The boycott is one of the most well-known nonviolent resistance tactics, and it can also be one of the most powerful. To carry out a boycott, people don’t have to gather together in a single place or engage in high-risk actions. Due to the low risk involved, lots of people can take part, building a campaign’s power and sustaining momentum for a long time.
Watch this video to learn about the tyrant who gave the boycott tactic its name:
Some boycotts are known the world over, like the Montgomery bus boycott of 1955. Thousands of African-Americans vowed to stop riding city buses in Montgomery, Alabama until buses were desegregated. As a result of this campaign, black Americans were finally allowed to take seats on a first-come, first-served basis, without having to yield their seats to white riders on city buses.
There have also been very successful boycotts in Tibet. In Nangchen in 2011-2012, villagers refused to buy vegetables from price-gouging Chinese vendors. After initially trying and failing to negotiate with the vendors about their astronomical prices, Tibetans appealed to the police, who refused to do anything. It was after meetings, discussions and planning, that community members decided to stage a boycott. They approached businessmen in Nangchen who agreed to import vegetables and other foods from Xining for an affordable price as a favor to the community.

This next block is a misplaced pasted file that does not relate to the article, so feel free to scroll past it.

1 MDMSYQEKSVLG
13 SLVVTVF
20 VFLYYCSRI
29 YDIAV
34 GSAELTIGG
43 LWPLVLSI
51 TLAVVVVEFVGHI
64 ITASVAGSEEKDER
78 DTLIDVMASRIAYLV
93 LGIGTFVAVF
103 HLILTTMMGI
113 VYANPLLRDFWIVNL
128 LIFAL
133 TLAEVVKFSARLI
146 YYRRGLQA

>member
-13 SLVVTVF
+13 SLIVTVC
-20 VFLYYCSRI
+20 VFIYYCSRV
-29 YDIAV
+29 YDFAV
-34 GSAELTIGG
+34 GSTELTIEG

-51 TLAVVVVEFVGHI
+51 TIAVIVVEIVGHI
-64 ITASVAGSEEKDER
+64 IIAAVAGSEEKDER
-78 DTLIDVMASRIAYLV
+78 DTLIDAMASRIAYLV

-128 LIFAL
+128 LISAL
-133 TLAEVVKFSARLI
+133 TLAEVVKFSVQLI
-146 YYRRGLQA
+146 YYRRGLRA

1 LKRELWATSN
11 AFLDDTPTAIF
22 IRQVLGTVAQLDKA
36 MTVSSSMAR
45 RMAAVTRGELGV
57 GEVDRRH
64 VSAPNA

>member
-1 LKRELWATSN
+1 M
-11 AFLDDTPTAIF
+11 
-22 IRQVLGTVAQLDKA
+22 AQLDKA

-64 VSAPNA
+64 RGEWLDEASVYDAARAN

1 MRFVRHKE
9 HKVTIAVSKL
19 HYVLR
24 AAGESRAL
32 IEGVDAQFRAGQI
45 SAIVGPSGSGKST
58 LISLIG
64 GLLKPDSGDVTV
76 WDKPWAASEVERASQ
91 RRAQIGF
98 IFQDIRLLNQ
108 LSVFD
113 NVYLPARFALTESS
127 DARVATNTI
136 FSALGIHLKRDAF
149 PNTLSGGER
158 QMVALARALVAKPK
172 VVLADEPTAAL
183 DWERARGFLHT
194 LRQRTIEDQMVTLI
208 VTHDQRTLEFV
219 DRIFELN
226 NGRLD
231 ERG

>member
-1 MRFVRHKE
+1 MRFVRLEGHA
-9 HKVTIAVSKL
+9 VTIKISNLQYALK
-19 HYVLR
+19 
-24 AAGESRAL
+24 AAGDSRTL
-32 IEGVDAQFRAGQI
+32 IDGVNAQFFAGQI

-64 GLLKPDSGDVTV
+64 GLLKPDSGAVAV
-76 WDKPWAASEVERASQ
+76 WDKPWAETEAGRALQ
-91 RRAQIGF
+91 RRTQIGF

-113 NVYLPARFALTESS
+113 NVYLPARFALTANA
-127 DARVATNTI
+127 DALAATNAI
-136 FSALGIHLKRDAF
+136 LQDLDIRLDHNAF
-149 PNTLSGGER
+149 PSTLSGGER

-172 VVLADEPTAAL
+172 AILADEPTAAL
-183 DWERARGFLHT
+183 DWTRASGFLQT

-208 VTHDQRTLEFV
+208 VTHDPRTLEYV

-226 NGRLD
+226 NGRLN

By April 2011, the majority of Tibetans in Nangchen were participating in the boycott. The boycott achieved success: some Chinese vegetable sellers charging high prices lost business and left town, while new Tibetan vendors emerged in Nangchen. Other Tibetan villages nearby followed suit and emulated Nangchen’s example. And the campaign was low risk – people could participate individually, without gathering together in one place. The police never got involved and no one was harmed.
The Nangchen boycott had many of the key factors that make a boycott successful. The organizers planned the campaign and had clear and realistic goals; they organized an alternative supply of the product they asked people to boycott; and they ensured widespread participation. They also framed the issue effectively, making sure their message stayed focused on the problem of overpriced vegetables.
In the end, though, the campaign had one flaw: the system of having volunteers truck vegetables in from Xining was not sustainable, and when the volunteers stopped their service, some high-priced Chinese vendors returned.
Nevertheless, the initial success of the boycott demonstrates that Tibetans have the power to influence their local economy and take back control to some extent. The interest from other villages suggests that there is potential for this initiative to expand and bring about large-scale economic changes as well.